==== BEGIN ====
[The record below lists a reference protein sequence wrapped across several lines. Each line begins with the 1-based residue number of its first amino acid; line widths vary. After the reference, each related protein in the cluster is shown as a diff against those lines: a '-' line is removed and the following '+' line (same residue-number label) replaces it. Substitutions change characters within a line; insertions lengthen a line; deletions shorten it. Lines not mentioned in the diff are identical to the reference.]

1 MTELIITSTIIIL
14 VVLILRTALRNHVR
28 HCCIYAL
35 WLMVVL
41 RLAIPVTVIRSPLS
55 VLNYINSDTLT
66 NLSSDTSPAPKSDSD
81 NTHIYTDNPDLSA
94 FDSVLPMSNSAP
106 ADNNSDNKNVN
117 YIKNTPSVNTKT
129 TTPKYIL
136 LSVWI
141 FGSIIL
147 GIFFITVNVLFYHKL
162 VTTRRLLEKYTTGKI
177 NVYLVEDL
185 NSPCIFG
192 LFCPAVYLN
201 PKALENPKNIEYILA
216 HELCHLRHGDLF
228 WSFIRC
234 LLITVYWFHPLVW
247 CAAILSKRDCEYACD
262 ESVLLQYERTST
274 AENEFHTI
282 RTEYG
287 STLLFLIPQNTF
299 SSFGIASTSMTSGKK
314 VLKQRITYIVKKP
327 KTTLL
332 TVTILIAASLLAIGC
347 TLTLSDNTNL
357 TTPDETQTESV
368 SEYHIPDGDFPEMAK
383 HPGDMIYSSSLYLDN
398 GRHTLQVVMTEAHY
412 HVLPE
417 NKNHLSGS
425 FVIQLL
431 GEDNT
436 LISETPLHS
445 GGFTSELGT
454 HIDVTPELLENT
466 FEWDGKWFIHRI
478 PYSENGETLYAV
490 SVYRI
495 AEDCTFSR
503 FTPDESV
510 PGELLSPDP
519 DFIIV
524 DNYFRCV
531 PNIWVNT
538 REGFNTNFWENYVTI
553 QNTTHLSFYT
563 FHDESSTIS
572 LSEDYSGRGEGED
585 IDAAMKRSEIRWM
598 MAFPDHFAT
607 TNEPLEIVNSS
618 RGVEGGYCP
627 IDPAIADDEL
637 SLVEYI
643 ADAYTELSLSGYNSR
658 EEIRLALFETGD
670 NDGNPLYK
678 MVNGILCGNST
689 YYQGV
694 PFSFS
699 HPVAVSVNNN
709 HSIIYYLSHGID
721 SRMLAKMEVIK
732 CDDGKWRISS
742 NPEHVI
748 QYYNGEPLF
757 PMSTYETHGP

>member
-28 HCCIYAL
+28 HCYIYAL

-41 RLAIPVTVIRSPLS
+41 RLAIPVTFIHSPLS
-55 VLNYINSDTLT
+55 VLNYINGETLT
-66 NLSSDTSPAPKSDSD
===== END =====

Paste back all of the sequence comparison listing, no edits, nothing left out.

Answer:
[The record below lists a reference protein sequence wrapped across several lines. Each line begins with the 1-based residue number of its first amino acid; line widths vary. After the reference, each related protein in the cluster is shown as a diff against those lines: a '-' line is removed and the following '+' line (same residue-number label) replaces it. Substitutions change characters within a line; insertions lengthen a line; deletions shorten it. Lines not mentioned in the diff are identical to the reference.]

1 MTELIITSTIIIL
14 VVLILRTALRNHVR
28 HCCIYAL
35 WLMVVL
41 RLAIPVTVIRSPLS
55 VLNYINSDTLT
66 NLSSDTSPAPKSDSD
81 NTHIYTDNPDLSA
94 FDSVLPMSNSAP
106 ADNNSDNKNVN
117 YIKNTPSVNTKT
129 TTPKYIL
136 LSVWI
141 FGSIIL
147 GIFFITVNVLFYHKL
162 VTTRRLLEKYTTGKI
177 NVYLVEDL
185 NSPCIFG
192 LFCPAVYLN
201 PKALENPKNIEYILA
216 HELCHLRHGDLF
228 WSFIRC
234 LLITVYWFHPLVW
247 CAAILSKRDCEYACD
262 ESVLLQYERTST
274 AENEFHTI
282 RTEYG
287 STLLFLIPQNTF
299 SSFGIASTSMTSGKK
314 VLKQRITYIVKKP
327 KTTLL
332 TVTILIAASLLAIGC
347 TLTLSDNTNL
357 TTPDETQTESV
368 SEYHIPDGDFPEMAK
383 HPGDMIYSSSLYLDN
398 GRHTLQVVMTEAHY
412 HVLPE
417 NKNHLSGS
425 FVIQLL
431 GEDNT
436 LISETPLHS
445 GGFTSELGT
454 HIDVTPELLENT
466 FEWDGKWFIHRI
478 PYSENGETLYAV
490 SVYRI
495 AEDCTFSR
503 FTPDESV
510 PGELLSPDP
519 DFIIV
524 DNYFRCV
531 PNIWVNT
538 REGFNTNFWENYVTI
553 QNTTHLSFYT
563 FHDESSTIS
572 LSEDYSGRGEGED
585 IDAAMKRSEIRWM
598 MAFPDHFAT
607 TNEPLEIVNSS
618 RGVEGGYCP
627 IDPAIADDEL
637 SLVEYI
643 ADAYTELSLSGYNSR
658 EEIRLALFETGD
670 NDGNPLYK
678 MVNGILCGNST
689 YYQGV
694 PFSFS
699 HPVAVSVNNN
709 HSIIYYLSHGID
721 SRMLAKMEVIK
732 CDDGKWRISS
742 NPEHVI
748 QYYNGEPLF
757 PMSTYETHGP

>member
-28 HCCIYAL
+28 HCYIYAL

-41 RLAIPVTVIRSPLS
+41 RLAIPVTFIHSPLS
-55 VLNYINSDTLT
+55 VLNYINGETLT
-66 NLSSDTSPAPKSDSD